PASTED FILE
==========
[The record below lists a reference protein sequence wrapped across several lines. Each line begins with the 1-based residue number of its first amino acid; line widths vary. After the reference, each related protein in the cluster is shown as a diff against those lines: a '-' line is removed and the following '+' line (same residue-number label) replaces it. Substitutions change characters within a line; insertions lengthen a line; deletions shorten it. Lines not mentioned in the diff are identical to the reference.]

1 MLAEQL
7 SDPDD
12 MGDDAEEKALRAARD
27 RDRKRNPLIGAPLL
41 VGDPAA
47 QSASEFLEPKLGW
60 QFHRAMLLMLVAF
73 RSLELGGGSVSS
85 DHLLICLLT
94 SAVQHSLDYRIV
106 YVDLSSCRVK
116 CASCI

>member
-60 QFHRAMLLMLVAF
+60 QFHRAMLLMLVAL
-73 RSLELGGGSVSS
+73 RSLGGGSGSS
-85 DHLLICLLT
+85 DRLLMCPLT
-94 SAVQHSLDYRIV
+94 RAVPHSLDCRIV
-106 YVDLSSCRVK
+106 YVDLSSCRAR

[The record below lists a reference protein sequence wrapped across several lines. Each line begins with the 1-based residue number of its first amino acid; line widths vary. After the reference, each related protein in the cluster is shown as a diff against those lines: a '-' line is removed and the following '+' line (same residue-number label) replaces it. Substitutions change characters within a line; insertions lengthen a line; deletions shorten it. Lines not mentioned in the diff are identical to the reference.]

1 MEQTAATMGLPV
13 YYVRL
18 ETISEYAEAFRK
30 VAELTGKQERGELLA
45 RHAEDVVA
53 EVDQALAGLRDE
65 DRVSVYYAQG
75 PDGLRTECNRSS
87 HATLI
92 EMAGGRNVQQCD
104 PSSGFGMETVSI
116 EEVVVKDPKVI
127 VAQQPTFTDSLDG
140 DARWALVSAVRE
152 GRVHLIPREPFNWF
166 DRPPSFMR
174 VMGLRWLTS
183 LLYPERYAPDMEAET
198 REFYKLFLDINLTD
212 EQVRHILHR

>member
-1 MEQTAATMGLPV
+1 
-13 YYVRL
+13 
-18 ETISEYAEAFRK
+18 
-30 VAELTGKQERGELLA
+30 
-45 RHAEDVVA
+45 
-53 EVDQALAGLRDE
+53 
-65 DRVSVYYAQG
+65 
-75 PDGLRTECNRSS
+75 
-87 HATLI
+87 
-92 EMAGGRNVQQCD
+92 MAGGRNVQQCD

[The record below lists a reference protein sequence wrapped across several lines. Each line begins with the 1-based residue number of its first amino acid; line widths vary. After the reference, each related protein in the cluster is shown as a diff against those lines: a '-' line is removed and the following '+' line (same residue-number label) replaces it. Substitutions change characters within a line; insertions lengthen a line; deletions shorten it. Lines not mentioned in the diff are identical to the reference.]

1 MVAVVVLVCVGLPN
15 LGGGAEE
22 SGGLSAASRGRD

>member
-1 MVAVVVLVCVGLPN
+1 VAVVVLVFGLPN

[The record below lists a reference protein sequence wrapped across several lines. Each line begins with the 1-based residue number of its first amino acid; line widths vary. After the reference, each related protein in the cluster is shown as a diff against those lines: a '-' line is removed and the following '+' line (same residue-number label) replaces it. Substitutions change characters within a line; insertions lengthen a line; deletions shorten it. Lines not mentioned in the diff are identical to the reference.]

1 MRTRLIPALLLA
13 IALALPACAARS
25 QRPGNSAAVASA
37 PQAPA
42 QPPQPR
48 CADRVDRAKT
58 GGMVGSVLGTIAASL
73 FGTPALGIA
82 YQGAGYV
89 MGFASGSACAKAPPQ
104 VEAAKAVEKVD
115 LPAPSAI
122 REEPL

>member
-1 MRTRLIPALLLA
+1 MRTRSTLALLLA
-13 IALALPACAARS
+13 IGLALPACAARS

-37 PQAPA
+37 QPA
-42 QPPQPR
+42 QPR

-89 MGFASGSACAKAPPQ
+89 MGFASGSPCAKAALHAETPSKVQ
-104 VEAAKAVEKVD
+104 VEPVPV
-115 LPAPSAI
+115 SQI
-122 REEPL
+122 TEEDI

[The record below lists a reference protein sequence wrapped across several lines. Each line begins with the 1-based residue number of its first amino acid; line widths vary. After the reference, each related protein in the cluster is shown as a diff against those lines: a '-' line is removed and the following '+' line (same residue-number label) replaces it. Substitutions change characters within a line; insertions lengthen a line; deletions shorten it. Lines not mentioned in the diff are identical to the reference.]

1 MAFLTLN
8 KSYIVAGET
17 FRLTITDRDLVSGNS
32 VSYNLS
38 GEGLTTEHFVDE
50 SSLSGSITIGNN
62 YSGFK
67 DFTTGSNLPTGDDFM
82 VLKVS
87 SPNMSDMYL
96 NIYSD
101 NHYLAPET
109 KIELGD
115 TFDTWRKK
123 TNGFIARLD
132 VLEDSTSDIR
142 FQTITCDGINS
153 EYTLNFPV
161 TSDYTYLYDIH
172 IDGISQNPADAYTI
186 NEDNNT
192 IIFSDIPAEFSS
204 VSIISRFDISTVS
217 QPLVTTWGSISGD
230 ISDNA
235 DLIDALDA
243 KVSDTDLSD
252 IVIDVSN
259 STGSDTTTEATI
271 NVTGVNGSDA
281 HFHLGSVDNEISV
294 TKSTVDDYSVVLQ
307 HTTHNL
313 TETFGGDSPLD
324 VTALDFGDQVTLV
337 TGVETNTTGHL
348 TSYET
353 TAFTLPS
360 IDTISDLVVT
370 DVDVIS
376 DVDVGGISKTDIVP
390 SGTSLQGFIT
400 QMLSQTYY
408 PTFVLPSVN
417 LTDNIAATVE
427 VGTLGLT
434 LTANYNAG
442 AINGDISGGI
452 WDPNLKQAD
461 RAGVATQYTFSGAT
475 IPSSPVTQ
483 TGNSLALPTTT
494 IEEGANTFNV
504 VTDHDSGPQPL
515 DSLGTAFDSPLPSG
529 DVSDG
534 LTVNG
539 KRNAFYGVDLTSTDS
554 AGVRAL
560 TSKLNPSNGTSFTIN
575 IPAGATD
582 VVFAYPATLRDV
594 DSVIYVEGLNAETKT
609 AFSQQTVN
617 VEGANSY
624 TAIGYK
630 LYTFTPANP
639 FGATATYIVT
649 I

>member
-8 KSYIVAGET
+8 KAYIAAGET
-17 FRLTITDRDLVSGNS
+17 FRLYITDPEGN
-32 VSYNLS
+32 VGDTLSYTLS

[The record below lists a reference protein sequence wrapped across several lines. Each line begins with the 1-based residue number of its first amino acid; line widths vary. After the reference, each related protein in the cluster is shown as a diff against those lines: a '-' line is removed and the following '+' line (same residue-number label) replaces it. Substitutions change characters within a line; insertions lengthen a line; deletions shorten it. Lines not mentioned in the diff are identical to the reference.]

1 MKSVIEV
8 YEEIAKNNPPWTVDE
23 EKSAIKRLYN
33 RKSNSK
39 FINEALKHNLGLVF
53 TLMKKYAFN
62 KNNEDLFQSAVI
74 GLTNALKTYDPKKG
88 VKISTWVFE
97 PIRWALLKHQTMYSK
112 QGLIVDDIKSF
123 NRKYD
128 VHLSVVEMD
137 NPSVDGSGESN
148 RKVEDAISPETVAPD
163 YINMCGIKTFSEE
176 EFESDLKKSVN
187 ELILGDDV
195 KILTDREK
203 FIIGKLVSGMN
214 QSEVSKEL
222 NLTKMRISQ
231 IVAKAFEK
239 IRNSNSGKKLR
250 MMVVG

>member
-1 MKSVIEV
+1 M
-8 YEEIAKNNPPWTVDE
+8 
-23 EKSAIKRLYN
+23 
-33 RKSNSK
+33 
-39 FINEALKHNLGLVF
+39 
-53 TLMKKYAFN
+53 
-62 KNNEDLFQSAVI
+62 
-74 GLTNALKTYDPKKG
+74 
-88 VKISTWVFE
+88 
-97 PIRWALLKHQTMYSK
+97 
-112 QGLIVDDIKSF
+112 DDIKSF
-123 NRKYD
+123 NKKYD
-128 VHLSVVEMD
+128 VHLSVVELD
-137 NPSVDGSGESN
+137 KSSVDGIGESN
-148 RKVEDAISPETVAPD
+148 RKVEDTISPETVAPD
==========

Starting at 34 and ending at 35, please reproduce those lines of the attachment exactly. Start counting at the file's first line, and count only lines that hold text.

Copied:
87 HATLI
92 EMAGGRNVQQCD